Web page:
- Kennet School
- Head: Mrs Gemma Piper
- T 01635 862121
- F 01635 871814
- E [email protected]
- W www.kennetschool.co.uk
- A state school for boys and girls aged from 11 to 18.
- Boarding: No
- Local authority: West Berkshire
- Pupils: 1757
- Religion: Does not apply
- Latest Overall effectiveness Outstanding 1
- 16-19 study programmes Good 1
- Effectiveness of leadership and management Outstanding 1
- 1 Full inspection 11th May 2016
- Previous Ofsted grade: Requires improvement on 5th February 2014
- Ofsted report: View the Ofsted report
What the school says...
Converted to an academy 2011.
This is not currently a GSG-reviewed school.
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Overall school performance (for comparison or review only)
Results by exam and subject
Special Education Needs
It is widely acknowledged that 20% of pupils need extra help at some stage in their school careers. At Kennet, we have long been clear that attention to the needs of the individual is vital. New pupils arriving in school are carefully screened to ensure that their needs are identified and met. For the majority of children, this means careful negotiation with primary schools and discussions before the child ever arrives at Kennet. We have a well-trained and enthusiastic Special Needs Department, which ensures that the provision for children in difficulty is appropriate. This may manifest itself in work in mainstream classrooms or in small groups withdrawn, though the latter is very rare. We are careful to invest significantly in staffing in the early years of secondary education, to ensure that pupils have appropriate assistance as far as possible in classrooms, alongside their peers. We have the benefit of joint working with others from West Berkshire Education Authority, including an Educational Psychologist. The particular needs of pupils are communicated to staff, pupils and parents, by the use of Individual Education Plans. These plans and Statements are reviewed regularly and the reviews involve all key parties. At parents’ evenings, and at other times of the year, a member of the Special Needs Department is always available should parents require further advice. Able, gifted and talented pupils are also often considered to have “special needs”. We have invested a great deal of time and effort in identifying our more able pupils in recent years and in providing opportunities and support for their needs. We are delighted that some 140 pupils have already been affiliated by the Government to the National Academy for Gifted and Talented Youth. We will continue to offer masterclasses and other opportunities, including summer and Easter schools, for pupils across the whole spectrum of ability.
|Condition||Provision for in school|
|ASD - Autistic Spectrum Disorder|
|Attention Deficit Hyperactivity Disorders|
|CReSTeD registered for Dyslexia|
|English as an additional language (EAL)|
|Has an entry in the Autism Services Directory|
|Has SEN unit or class|
|HI - Hearing Impairment||Y|
|MLD - Moderate Learning Difficulty|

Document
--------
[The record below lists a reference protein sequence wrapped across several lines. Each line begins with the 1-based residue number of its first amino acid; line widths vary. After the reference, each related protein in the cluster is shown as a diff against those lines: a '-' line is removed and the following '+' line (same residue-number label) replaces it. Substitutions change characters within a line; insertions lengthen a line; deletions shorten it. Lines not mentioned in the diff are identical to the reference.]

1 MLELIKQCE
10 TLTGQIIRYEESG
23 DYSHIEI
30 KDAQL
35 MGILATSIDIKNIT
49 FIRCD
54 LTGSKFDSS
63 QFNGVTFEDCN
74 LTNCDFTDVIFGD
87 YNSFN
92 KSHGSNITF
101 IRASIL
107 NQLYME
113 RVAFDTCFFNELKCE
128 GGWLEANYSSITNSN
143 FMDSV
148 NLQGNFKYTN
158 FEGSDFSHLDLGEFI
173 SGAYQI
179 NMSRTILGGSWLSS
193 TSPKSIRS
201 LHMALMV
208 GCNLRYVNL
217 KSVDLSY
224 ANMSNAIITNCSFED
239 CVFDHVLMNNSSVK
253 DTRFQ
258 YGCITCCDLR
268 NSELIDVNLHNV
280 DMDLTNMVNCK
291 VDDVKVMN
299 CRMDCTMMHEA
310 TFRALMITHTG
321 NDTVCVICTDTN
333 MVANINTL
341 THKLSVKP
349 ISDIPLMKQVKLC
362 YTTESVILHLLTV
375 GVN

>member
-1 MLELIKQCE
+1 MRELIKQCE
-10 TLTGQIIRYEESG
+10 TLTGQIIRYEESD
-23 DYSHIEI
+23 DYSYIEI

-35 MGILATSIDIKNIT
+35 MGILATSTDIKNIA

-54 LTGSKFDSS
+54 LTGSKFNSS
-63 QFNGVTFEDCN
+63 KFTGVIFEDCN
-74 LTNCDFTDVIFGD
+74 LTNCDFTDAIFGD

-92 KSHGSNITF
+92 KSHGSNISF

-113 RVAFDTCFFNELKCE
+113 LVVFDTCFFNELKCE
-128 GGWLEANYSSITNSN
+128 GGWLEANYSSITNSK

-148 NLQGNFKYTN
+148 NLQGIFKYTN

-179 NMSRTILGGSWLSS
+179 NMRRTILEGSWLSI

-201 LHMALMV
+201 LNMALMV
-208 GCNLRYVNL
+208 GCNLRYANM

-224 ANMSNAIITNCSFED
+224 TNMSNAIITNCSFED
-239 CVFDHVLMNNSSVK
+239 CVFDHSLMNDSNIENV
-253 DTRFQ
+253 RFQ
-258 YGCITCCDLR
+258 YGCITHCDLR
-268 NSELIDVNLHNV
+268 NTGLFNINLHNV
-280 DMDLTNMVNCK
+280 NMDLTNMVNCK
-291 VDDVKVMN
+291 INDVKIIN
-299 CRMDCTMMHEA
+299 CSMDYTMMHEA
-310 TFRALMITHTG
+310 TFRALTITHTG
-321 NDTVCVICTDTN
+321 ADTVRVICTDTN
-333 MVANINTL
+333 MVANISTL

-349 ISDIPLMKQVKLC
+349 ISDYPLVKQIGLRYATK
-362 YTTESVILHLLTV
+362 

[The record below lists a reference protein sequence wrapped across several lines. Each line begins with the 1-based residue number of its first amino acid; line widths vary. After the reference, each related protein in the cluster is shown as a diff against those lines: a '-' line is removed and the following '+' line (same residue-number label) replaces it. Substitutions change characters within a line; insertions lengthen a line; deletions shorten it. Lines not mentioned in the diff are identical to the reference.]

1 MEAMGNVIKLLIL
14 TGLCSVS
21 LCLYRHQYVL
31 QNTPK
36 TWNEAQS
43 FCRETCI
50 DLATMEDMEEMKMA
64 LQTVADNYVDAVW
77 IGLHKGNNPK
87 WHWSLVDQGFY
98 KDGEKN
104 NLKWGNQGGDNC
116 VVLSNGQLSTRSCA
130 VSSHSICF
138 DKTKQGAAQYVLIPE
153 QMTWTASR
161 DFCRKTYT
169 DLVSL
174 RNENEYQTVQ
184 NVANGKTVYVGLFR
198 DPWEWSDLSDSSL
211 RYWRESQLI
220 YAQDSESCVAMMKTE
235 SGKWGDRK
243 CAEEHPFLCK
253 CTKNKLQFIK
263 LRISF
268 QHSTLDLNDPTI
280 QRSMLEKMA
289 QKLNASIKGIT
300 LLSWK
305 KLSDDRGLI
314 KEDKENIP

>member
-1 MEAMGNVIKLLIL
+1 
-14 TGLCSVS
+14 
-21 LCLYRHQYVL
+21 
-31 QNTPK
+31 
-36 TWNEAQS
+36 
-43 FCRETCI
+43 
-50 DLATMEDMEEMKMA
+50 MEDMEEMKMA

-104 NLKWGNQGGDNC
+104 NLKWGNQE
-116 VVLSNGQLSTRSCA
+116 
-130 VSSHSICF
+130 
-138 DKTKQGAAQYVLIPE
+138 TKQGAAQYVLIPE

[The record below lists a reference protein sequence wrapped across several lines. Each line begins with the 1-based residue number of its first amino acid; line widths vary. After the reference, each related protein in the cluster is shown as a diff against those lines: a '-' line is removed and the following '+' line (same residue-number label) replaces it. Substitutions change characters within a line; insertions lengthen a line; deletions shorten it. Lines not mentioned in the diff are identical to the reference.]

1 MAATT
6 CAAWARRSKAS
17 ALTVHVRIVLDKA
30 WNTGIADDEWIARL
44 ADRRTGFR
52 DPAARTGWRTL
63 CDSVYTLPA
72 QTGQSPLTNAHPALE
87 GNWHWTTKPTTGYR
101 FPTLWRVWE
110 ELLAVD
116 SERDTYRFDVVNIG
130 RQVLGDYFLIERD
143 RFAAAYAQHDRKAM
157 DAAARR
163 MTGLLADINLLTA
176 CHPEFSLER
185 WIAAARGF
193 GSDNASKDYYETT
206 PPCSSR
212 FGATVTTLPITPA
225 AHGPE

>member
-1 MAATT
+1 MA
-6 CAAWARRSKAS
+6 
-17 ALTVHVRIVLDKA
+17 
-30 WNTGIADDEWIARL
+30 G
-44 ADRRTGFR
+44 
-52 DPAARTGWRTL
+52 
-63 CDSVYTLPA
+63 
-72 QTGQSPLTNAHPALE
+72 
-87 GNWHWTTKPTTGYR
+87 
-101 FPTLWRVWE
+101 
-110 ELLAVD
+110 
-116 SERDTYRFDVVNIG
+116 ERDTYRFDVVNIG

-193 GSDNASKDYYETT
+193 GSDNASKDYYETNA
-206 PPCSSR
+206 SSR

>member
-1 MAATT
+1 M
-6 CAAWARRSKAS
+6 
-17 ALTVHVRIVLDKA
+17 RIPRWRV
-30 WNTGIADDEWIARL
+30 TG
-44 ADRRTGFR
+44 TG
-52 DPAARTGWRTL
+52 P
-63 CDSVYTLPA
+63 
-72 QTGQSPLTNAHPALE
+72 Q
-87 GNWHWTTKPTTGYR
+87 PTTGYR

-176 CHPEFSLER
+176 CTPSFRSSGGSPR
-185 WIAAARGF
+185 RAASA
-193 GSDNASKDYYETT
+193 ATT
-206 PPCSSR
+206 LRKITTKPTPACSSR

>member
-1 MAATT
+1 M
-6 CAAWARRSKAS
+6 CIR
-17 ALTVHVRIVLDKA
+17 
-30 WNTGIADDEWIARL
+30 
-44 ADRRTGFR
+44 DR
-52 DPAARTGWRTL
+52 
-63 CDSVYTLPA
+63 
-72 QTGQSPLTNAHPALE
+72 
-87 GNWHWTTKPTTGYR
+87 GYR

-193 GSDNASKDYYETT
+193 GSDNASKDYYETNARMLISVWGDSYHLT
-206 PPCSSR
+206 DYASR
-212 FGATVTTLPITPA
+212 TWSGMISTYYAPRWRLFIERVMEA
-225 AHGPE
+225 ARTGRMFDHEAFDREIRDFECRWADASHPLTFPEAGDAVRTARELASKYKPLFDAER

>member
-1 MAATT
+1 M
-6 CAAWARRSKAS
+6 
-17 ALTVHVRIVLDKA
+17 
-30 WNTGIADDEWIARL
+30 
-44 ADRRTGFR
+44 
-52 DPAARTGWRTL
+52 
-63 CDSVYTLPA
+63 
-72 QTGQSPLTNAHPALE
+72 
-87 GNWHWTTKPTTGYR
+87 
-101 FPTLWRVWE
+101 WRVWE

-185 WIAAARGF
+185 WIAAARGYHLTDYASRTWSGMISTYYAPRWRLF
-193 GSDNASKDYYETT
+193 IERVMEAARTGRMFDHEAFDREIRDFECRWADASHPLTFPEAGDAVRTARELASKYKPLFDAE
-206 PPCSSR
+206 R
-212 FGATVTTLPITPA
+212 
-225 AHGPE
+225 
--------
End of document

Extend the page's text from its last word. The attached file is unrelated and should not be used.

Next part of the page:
|MSI - Multi-Sensory Impairment|
|Natspec Specialist Colleges|
|OTH - Other Difficulty/Disability|
|Other SpLD - Specific Learning Difficulty|
|PD - Physical Disability||Y|
|PMLD - Profound and Multiple Learning Difficulty|
|SEMH - Social, Emotional and Mental Health|
|SLCN - Speech, Language and Communication|
|SLD - Severe Learning Difficulty|
|Special facilities for Visually Impaired|
|SpLD - Specific Learning Difficulty|
|VI - Visual Impairment|
Interpreting catchment maps
The maps show in colour where the pupils at a school came from*. Red = most pupils to Blue = fewest.
Where the map is not coloured we have no record in the previous three years of any pupils being admitted from that location based on the options chosen.
For help and explanation of our catchment maps see: Catchment maps explained
If there are more applicants to a school than it has places for, who gets in is determined by which applicants best fulfil the admissions criteria.
Admissions criteria are often complicated, and may change from year to year. The best source of information is usually the relevant local authority website, but once you have set your sights on a school it is a good idea to ask them how they see things panning out for the year that you are interested in.
Many schools admit children based on distance from the school or a fixed catchment area. For such schools, the cut-off distance will vary from year to year, especially if the school give priority to siblings, and the pattern will be of a central core with outliers (who will mostly be siblings). Schools that admit on the basis of academic or religious selection will have a much more scattered pattern.
*The coloured areas outlined in black are Census Output Areas. These are made up of a group of neighbouring postcodes, which accounts for their odd shapes. These provide an indication, but not a precise map, of the school’s catchment: always refer to local authority and school websites for precise information.
The 'hotter' the colour the more children have been admitted.
Children get into the school from here:
sometimes, but not in this year